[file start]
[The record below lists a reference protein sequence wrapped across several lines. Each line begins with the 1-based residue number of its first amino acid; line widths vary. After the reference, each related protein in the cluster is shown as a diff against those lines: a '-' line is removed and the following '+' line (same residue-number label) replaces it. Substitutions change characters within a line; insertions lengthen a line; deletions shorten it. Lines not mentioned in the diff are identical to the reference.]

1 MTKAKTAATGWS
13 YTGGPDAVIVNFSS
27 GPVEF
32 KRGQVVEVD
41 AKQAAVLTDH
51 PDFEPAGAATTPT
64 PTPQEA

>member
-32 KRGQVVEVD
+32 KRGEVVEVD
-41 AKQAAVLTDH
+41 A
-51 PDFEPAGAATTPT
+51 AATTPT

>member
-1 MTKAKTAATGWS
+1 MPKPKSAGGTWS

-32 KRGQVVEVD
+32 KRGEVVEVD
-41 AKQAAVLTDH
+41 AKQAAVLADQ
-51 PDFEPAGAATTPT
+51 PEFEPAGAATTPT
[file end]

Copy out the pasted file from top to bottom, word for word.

[The record below lists a reference protein sequence wrapped across several lines. Each line begins with the 1-based residue number of its first amino acid; line widths vary. After the reference, each related protein in the cluster is shown as a diff against those lines: a '-' line is removed and the following '+' line (same residue-number label) replaces it. Substitutions change characters within a line; insertions lengthen a line; deletions shorten it. Lines not mentioned in the diff are identical to the reference.]

1 MTKAKTAATGWS
13 YTGGPDAVIVNFSS
27 GPVEF
32 KRGQVVEVD
41 AKQAAVLTDH
51 PDFEPAGAATTPT
64 PTPQEA

>member
-32 KRGQVVEVD
+32 KRGEVVEVD
-41 AKQAAVLTDH
+41 A
-51 PDFEPAGAATTPT
+51 AATTPT

>member
-1 MTKAKTAATGWS
+1 MPKPKSAGGTWS

-32 KRGQVVEVD
+32 KRGEVVEVD
-41 AKQAAVLTDH
+41 AKQAAVLADQ
-51 PDFEPAGAATTPT
+51 PEFEPAGAATTPT